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March 15, 2024

Creative Expression for Children and Adults

Every child is an artist; the problem is staying an artist when you grow up.
– Pablo Picasso, 1881-1973, Spanish artist

Today’s message is from Helene Harte, Exchange Leader, education professor, and interim co-director at the Learning and Teaching Center at University of Cinncinati Blue Ash College.

As young children develop through Erikson’s psychosocial stages, they need to develop autonomy and do things independently. They need to take initiative and explore. Exploration and creativity help them learn about the world around them.

Early care and education providers can support children’s development by:

  • Providing open-ended materials that young children can use to express themselves.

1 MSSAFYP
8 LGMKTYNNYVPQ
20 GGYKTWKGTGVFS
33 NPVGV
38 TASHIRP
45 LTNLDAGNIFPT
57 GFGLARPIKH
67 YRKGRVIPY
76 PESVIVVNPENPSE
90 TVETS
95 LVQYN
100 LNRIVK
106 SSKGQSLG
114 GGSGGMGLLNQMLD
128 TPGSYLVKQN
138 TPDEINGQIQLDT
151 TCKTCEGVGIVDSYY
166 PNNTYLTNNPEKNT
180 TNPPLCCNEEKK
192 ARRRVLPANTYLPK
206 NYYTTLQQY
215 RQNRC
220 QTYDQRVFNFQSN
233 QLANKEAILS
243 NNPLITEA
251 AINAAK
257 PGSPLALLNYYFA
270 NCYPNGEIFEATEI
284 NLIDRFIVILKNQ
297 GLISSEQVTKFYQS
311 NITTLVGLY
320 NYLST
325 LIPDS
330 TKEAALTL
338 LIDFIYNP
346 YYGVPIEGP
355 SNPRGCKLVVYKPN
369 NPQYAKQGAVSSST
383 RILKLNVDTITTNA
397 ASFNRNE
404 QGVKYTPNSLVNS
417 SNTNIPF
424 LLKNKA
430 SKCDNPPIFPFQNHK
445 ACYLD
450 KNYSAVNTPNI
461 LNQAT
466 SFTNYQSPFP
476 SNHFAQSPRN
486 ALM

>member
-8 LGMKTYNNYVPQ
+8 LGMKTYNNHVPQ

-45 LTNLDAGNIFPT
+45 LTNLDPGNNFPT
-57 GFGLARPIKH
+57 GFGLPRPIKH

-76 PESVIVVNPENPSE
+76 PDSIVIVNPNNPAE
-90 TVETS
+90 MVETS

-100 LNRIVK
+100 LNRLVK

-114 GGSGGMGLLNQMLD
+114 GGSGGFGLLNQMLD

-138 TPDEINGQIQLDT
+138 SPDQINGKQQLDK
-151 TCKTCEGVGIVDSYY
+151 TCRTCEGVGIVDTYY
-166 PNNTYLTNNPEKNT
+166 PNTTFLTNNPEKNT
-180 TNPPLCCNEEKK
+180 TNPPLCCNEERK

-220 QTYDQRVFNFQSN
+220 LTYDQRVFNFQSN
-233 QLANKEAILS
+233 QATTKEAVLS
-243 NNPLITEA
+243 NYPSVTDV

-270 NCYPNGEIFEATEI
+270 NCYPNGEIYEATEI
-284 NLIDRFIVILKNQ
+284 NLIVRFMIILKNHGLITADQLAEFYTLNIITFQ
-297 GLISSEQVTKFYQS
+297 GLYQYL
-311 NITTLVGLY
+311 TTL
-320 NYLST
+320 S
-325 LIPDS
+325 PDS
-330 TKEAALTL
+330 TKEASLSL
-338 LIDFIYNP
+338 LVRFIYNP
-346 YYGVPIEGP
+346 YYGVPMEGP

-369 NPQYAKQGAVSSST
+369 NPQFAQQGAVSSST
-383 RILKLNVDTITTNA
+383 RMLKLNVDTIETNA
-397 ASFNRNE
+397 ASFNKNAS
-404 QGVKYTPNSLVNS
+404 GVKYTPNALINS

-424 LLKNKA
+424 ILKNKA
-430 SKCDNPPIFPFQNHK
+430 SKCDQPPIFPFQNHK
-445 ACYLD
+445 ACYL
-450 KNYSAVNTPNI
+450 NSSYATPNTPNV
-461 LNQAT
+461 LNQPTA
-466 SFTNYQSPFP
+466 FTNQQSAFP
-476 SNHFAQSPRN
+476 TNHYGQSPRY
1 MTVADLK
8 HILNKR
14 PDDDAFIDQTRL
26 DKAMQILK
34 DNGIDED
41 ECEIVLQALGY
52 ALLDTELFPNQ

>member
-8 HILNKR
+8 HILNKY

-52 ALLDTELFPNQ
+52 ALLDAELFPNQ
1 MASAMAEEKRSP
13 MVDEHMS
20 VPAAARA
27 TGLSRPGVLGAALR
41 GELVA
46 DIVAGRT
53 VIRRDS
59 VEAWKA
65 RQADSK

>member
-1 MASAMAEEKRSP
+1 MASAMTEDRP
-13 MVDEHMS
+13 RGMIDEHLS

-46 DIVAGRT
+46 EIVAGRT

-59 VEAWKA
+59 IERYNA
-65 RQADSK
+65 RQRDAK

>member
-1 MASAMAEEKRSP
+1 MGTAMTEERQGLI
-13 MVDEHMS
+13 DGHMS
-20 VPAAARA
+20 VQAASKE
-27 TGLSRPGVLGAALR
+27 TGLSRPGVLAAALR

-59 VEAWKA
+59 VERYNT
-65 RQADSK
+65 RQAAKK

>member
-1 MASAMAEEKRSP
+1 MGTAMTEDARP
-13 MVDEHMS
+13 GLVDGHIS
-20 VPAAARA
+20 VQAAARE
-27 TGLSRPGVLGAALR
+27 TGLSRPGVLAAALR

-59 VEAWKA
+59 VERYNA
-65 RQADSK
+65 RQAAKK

• Provide time and space and the opportunity to be messy.
  • Give children open-ended materials for drawing and painting, novel materials and loose parts, opportunities to tell stories and make music.

Creative expression can provide sensory outlets and can be a tool to help children begin to self-regulate.

Teachers also need creative outlets. Part of self-care is meeting your own needs. Art can be a way to practice mindfulness; just doodling or painting can be calming. Give yourself the gift of time and space to create when you can. Just like with young children you can focus on the process rather than the product.

Here are a few resources I’ve found helpful for further exploration:

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